Just how much is a closely guarded industrial secret, but it is believed to be worth about $2 billion. Perhaps more.
Jim Godlove, Phillips' Darwin-based regional manager, said: "It's a world-class field."
It is hoped Bayu-Udan can start producing in 2003, providing there are no unfortunate political hiccups or hold-ups.
More finds are expected.
Explorers may have got off to a slow start, but they are now enjoying a high success rate, with one in three successful wells finding hydrocarbons, compared with a world average of one in 10.
Mr Godlove said 420 to 560 billion cubic metres of gas has already been identified as proven or probable within the ZOCA catchment area.
Phillips, which has a controlling 50.3 per cent stake in the consortium, intends to pipe the gas to Australia.
"We are firmly committed to move ahead. But clearly, we are watching political events carefully," Mr Godlove said.
The Australians are naturally happy with the existing treaty and would be content to see Indonesia's name simply replaced with East Timor's on the existing agreement, once independence is finalised.
Robert Mollah, executive director of the Australian Indonesian Joint Authority for the Timor Gap, said: "The treaty has worked very well over the last nine years.
"There has been some good co-operation between Australia and Indonesia, a lot of exploration and some development taken place."
However, Mr Mollah added: "There is considerable future expenditure required on exploration and in particular in the development of the Bayu-Udan field."
Indonesia's Mining and Energy Minister Kuntoro Mangkusubroto has already signalled his readiness to transfer oil rights to an independent East Timor.
"The treaty will be continued by East Timor," he recently declared.
East Timorese independence leader Xanana Gusmao, popularly tipped to be the territory's first president, has also promised in writing to abide by the treaty's terms and to maintain an investor-friendly environment for oil explorers, with an independent East Timor taking over Jakarta's mantle.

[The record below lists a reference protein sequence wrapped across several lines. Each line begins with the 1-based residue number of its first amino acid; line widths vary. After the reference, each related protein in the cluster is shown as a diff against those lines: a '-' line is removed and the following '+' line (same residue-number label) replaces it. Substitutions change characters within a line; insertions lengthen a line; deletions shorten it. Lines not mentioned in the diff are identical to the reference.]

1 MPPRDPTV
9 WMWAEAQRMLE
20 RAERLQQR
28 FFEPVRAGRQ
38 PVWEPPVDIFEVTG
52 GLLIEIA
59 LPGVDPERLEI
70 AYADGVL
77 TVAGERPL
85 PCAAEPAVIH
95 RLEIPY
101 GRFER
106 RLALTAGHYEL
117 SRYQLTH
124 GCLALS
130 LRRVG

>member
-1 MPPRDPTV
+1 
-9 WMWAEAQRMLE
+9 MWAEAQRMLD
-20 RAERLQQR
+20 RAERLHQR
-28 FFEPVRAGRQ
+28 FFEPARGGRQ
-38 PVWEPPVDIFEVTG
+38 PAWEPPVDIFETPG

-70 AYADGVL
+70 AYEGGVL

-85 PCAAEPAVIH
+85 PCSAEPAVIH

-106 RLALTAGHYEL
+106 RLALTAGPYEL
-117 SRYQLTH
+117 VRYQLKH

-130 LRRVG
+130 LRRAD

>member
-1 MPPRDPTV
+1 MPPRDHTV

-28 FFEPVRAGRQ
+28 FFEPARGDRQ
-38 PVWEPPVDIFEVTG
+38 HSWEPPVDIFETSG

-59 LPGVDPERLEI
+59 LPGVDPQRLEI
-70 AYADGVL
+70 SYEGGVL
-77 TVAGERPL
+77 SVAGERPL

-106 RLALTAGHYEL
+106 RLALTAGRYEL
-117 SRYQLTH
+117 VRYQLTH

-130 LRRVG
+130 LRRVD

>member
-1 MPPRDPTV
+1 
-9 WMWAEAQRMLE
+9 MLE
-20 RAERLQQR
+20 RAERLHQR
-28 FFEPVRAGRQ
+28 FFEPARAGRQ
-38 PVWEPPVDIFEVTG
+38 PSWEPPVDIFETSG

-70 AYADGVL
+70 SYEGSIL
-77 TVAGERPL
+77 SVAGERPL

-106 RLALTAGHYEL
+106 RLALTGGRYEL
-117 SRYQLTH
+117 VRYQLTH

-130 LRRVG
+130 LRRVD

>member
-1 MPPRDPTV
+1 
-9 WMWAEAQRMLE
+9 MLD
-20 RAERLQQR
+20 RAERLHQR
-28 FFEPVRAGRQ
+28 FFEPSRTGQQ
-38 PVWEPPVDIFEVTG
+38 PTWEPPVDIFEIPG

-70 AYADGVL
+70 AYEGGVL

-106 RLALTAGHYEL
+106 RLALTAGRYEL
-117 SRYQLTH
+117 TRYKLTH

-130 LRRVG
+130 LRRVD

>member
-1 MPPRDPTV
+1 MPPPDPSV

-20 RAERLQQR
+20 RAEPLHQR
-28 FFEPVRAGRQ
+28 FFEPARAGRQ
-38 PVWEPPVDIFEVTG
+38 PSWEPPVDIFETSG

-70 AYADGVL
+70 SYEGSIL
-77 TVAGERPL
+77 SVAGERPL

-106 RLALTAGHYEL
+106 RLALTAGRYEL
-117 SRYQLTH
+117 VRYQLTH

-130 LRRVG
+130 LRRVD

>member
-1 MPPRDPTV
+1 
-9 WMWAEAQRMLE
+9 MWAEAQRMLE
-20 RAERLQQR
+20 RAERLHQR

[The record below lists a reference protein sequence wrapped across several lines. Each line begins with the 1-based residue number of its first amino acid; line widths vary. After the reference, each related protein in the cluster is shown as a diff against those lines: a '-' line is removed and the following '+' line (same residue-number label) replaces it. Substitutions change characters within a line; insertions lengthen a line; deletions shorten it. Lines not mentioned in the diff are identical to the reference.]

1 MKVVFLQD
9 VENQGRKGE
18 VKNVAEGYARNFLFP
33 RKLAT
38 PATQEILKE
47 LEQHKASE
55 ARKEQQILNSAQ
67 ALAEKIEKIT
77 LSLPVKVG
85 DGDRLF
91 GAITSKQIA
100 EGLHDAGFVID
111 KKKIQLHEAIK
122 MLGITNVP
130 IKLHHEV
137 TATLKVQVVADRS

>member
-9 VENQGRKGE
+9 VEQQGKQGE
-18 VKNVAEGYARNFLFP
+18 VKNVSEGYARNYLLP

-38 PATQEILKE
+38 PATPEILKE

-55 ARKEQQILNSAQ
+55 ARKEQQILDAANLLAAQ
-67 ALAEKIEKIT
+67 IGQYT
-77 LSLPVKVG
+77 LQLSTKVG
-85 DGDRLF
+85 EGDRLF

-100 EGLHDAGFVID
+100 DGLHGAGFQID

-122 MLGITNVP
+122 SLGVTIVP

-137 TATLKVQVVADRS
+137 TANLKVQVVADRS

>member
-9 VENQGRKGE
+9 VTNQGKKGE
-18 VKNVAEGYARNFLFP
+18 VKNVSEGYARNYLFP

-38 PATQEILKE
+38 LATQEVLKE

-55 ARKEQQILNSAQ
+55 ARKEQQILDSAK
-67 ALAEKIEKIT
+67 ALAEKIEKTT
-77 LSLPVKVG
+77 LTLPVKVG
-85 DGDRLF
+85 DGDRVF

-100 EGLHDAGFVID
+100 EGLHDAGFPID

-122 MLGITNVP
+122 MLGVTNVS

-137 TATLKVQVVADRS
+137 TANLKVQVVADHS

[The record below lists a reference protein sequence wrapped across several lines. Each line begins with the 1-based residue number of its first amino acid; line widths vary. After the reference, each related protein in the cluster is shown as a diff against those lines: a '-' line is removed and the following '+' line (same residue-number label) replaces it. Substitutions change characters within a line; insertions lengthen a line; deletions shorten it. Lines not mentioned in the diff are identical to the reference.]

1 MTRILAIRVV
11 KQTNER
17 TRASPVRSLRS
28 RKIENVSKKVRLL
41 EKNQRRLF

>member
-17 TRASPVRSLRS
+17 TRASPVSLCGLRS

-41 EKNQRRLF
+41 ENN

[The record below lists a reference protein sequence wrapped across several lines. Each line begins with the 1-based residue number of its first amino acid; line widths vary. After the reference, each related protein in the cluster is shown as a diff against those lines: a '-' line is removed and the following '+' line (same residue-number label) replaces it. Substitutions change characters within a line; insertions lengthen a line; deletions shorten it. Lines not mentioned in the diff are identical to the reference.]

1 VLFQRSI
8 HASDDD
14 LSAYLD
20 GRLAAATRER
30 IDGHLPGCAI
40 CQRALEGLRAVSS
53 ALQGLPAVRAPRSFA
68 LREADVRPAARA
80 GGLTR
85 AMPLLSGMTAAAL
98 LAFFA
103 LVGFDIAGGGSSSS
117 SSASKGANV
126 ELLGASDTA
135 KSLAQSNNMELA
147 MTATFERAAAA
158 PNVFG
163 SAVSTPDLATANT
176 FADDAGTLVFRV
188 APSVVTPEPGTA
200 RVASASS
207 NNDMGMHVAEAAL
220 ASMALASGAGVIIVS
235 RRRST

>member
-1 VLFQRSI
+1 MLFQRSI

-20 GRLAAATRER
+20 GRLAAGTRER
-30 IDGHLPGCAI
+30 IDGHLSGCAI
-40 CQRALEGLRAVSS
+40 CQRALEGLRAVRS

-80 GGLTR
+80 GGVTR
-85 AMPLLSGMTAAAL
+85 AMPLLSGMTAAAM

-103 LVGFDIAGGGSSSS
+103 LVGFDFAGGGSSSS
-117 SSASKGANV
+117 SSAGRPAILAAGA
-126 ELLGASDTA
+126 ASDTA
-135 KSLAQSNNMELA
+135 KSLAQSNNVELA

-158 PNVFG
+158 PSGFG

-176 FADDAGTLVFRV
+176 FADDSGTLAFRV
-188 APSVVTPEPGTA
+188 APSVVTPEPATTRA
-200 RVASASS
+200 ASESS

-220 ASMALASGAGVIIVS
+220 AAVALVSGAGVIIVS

But it is not as simple as that. Firstly, Mr Kuntoro's Golkar Party no longer controls parliament, following June's historic general elections.
It will be the new-look People's Consultative Committee to decide whether to endorse the East Timor referendum vote and if so, whether to hand over just the land or also sea rights.
In fact, Mr Kuntoro himself could soon be out of a job if President B. J. Habibie loses power in November's presidential vote, as is now widely expected.
Secondly, officials from Indonesian state oil firm Pertamina have suggested Jakarta claim part of the ZOCA zone as West Timor's waters.
This would involve re-drawing historical maps and imply a three-way divide between Australia, East Timor and Indonesia. But then there is also Portugal to factor in.
Not only has it never recognised Indonesia's annexation or the Timor Gap Treaty, it has not yet acknowledged East Timor's independence.
It too may claim a stake.
A foreign diplomat said: "It could take a while to sort out. It will probably end up being handled by the United Nations.
"They are chartering new waters. International law is based on precedent and there's never been a case like this before to sort out."
Bruce Gale, regional manager of the Political and Economic Risk Consultancy, said: "An independent East Timor is going to need to use future oil revenue as a guarantee against international loans.
"I don't think in the long run it is going to be a basket-case, but in the next few years it is going to be a mess. It is going to need all the money it can get."
** End of text from cdp:reg.easttimor **